Cooperative AI: machines must learn to find common ground

Paper by Allan Dafoe et al in Nature: “Artificial-intelligence assistants and recommendation algorithms interact with billions of people every day, influencing lives in myriad ways, yet they still have little understanding of humans. Self-driving vehicles controlled by artificial intelligence (AI) are gaining mastery of their interactions with the natural world, but they are still novices when it comes to coordinating with other cars and pedestrians or collaborating with their human operators.

The state of AI applications reflects that of the research field. It has long been steeped in a kind of methodological individualism. As is evident from introductory textbooks, the canonical AI problem is that of a solitary machine confronting a non-social environment. Historically, this was a sensible starting point. An AI agent — much like an infant — must first master a basic understanding of its environment and how to interact with it.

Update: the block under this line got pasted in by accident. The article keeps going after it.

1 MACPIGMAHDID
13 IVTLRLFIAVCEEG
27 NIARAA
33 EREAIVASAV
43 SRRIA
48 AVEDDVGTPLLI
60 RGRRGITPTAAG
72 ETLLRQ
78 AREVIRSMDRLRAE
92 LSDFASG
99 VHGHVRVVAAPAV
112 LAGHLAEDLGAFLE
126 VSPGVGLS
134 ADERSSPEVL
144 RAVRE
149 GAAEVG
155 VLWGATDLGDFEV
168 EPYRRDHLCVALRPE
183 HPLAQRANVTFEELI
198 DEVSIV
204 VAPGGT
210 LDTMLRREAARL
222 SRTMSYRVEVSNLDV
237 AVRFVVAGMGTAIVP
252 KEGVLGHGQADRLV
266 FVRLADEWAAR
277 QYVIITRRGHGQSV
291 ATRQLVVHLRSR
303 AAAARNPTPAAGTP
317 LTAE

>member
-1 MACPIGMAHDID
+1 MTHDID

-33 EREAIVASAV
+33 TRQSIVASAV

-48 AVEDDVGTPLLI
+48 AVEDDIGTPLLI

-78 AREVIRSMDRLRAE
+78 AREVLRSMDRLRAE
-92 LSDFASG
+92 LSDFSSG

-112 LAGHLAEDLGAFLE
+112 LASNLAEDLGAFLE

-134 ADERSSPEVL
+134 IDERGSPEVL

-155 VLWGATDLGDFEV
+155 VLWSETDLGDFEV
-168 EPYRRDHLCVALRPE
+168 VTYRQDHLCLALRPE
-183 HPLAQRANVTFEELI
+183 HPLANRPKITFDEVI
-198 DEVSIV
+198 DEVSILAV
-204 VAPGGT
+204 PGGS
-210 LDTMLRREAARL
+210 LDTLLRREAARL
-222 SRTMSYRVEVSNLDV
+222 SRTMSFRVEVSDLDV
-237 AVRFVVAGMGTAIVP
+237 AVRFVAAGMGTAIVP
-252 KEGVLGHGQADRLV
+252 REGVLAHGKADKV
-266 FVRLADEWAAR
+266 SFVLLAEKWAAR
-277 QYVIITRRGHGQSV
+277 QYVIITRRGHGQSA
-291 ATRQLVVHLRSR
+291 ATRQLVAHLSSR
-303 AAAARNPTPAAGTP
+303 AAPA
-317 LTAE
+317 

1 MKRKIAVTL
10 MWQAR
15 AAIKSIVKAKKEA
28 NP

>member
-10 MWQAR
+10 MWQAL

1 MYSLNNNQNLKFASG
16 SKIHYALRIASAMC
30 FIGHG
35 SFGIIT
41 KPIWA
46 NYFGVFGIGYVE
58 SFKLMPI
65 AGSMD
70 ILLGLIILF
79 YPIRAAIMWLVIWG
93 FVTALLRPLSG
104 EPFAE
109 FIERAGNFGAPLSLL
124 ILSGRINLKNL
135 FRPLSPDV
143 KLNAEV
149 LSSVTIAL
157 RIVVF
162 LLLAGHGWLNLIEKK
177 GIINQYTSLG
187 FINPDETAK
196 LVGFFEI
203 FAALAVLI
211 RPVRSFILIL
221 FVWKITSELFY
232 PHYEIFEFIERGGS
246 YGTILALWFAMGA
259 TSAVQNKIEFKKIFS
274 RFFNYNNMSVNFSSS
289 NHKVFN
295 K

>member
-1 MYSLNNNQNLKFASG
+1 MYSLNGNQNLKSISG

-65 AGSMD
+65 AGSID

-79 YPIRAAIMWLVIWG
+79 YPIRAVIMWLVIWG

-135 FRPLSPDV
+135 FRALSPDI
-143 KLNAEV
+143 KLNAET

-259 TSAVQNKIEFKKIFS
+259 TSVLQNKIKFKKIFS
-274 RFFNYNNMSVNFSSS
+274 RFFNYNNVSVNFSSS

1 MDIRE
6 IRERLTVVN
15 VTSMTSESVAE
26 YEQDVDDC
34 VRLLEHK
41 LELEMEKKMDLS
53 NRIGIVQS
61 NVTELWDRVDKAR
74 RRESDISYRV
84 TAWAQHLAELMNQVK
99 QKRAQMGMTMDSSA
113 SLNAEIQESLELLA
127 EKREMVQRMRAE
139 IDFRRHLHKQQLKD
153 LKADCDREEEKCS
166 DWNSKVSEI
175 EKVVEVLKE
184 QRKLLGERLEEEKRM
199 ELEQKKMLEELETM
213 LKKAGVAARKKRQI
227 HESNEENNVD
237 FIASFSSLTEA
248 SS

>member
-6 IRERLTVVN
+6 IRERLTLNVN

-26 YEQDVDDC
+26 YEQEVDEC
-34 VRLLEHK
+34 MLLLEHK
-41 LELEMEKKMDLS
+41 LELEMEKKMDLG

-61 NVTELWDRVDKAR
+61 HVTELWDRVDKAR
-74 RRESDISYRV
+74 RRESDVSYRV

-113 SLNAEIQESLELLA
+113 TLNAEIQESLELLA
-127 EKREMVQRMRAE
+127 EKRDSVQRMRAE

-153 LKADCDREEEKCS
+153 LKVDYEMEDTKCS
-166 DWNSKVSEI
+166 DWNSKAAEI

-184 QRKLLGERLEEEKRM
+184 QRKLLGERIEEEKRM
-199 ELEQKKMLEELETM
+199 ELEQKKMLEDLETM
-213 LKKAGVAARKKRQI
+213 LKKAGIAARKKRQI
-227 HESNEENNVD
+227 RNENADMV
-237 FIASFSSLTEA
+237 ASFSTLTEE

Even in work involving multiple AI agents, the field has not yet tackled the hard problems of cooperation. Most headline results have come from two-player zero-sum games, such as backgammon, chess, Go and poker. Gains in these competitive examples can be made only at the expense of others. Although such settings of pure conflict are vanishingly rare in the real world, they make appealing research projects. They are culturally cherished, relatively easy to benchmark (by asking whether the AI can beat the opponent), have natural curricula (because students train against peers of their own skill level) and have simpler solutions than semi-cooperative games do.

AI needs social understanding and cooperative intelligence to integrate well into society. The coming years might give rise to diverse ecologies of AI systems that interact in rapid and complex ways with each other and with humans: on pavements and roads, in consumer and financial markets, in e-mail communication and social media, in cybersecurity and physical security. Autonomous vehicles or smart cities that do not engage well with humans will fail to deliver their benefits, and might even disrupt stable human relationships…(More)”